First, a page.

Try streaming the content again and see if it’s any better. If not, continue through this list before trying a hard reset of your Roku device. A hard reset erases everything and returns the Roku to its original factory settings.
Resetting your device’s network settings may help you establish a stronger connection or recognize new bands. That’s because your saved network preferences may prevent your device from detecting the network you want to use.
Along with streaming boxes and smartphones, other devices in your house or office use the same WiFi channels. Your wireless printer, for example, uses WiFi to get the data from your phone to print the document.
But many routers are similar and use the same channels, which invites interference from neighbors, especially in cozy housing complexes. To further complicate things, overlapping channels compete with each other.
Switching to a less active, non-overlapping channel will allow your devices to use that channel, eliminating signal competition from neighbors and between the router’s channels.
Pull up your router’s settings and change the channel to 1, 6, 11, or any of the nine 5 GHz channels supported by Roku devices.
Remember that this changes your WiFi network’s channel, so your other devices will continue to use the assigned channel. Upgrade to a dual- or tri-band router to dedicate separate bands for different device groups.
Some older and newer Roku devices are incompatible with (or unsupported by) newer WiFi standards.
Those devices still have their place. For example, I encounter various TV and internet setups when I travel, which always helps to have compatible devices.
But suppose you’ve recently upgraded your internet or router and noticed a degraded Roku experience. You’ve gone through this helpful list to fix it. In that case, it might be time to upgrade your Roku device.
The standard definition content has modest speed requirements as low as 3 Mbps. High-definition and ultra-high-definition stream requirements start at 5 Mbps and reach the mid-20s for UHD.
Streaming at this rate on just your Roku works great, but we rarely have one single device using our WiFi at one time. The more devices, the more data needs to transmit at higher rates.
Run a speed test on your system and add up the usage per device when you’re streaming on your Roku. With most home internet service packages, you’re limited in how much data you can use, which hinders performance.
It might be time to revisit your plan and see your provider’s options for upgrading your experience.
A new router may be in order, especially if you’re using newer devices and streaming higher-quality content. Devices may work better with newer WiFi standards (as mentioned above).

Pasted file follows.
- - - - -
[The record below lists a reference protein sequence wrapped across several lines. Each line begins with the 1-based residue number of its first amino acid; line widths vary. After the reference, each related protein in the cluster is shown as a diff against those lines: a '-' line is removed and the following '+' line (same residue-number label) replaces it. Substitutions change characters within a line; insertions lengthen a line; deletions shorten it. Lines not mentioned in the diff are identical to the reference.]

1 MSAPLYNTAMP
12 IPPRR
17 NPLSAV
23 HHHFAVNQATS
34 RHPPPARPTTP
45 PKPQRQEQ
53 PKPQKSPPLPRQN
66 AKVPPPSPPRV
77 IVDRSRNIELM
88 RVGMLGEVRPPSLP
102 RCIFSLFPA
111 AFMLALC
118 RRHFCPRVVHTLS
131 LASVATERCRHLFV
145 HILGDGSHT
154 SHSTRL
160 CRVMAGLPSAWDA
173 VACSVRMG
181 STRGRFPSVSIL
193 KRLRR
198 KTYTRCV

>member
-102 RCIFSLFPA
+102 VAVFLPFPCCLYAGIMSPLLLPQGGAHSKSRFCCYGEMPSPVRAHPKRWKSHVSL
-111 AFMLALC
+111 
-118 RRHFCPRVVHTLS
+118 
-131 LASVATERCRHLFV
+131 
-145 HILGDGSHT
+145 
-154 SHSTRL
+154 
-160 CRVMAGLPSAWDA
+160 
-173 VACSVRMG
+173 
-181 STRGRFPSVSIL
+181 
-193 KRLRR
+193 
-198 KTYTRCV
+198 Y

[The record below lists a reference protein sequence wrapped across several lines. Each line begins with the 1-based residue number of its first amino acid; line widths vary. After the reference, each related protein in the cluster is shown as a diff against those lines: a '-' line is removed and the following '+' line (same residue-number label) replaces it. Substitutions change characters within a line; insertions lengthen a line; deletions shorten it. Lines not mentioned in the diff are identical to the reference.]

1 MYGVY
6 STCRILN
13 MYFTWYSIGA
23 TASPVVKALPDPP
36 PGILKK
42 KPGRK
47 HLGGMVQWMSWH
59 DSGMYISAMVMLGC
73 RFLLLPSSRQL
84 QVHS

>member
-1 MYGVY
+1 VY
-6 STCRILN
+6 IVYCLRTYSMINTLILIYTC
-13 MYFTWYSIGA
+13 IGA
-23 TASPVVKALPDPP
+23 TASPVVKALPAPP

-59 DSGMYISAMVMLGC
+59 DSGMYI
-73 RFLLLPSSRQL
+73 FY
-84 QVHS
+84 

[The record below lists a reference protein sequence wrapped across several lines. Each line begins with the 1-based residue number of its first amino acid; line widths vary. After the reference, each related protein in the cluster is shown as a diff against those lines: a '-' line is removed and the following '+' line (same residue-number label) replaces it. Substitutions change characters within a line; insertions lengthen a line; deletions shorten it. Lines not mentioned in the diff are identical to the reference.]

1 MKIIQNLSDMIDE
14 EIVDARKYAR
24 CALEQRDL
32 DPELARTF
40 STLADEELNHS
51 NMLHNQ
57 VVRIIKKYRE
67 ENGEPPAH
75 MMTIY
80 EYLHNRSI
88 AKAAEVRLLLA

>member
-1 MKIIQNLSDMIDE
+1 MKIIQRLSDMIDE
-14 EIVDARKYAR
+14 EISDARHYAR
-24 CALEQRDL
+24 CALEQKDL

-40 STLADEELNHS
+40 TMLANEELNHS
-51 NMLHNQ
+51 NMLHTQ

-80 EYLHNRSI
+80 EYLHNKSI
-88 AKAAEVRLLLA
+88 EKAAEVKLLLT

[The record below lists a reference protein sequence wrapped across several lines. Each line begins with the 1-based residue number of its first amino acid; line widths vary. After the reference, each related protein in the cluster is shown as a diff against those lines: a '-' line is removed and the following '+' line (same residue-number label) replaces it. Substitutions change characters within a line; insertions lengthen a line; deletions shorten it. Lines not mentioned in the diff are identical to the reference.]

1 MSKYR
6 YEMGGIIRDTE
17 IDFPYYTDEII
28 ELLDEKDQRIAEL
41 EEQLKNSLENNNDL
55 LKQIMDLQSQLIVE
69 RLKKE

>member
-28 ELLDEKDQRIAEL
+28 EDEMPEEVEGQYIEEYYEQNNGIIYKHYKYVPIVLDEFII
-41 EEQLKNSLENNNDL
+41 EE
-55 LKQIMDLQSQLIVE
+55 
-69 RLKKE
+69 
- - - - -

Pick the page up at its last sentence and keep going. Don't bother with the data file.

This fact doesn’t necessarily mean you have to get a big, expensive router. If your router is single-band, you may need to replace it with a dual-band or tri-band router. That way, your 2.4 GHz-only devices have a dedicated band to pull from that doesn’t interfere with the 5 GHz bands.
In my experience, WiFi reliability has improved dramatically since we added a system of mesh WiFi routers in our home.
A mesh system is like a repeater that creates an invisible grid. Think of it as a giant, glowing net cast over your house. Each line of the net carries a full-strength internet signal. Mesh eliminates dead zones and weak spots by transmitting the signal using multiple mini-routers (“nodes”) that spread the signal evenly over a given area.
This even signal spread means the signal is strong throughout your home or office. Our Roku is within 20 feet (~6 meters) of one of our mesh nodes, so I rarely experience connection or quality issues.
Ethernet is your most direct connection because the signal stays inside the wires. No one else can hop on your ethernet as they can with WiFi.
Ethernet also gives you the most reliable connection to your internet since it has the least resistance to the signal. As long as you have the cable length, a wall doesn’t matter. You can use extensions if necessary and link your Roku directly to the internet via cable.
If the Roku is directly connected, other devices using the WiFi won’t have as great an impact. However, since streaming uses more data, you will still be limited to how much data your plan allows you to use, so get a larger plan if you need to.
The primary reason your Roku disconnects is that it doesn’t receive enough data fast enough to maintain the proper strength of the signal.
Ensure your Roku band and router band match, don’t allow too many devices on your network, restart everything, and use an upgraded router or mesh system to improve your connection.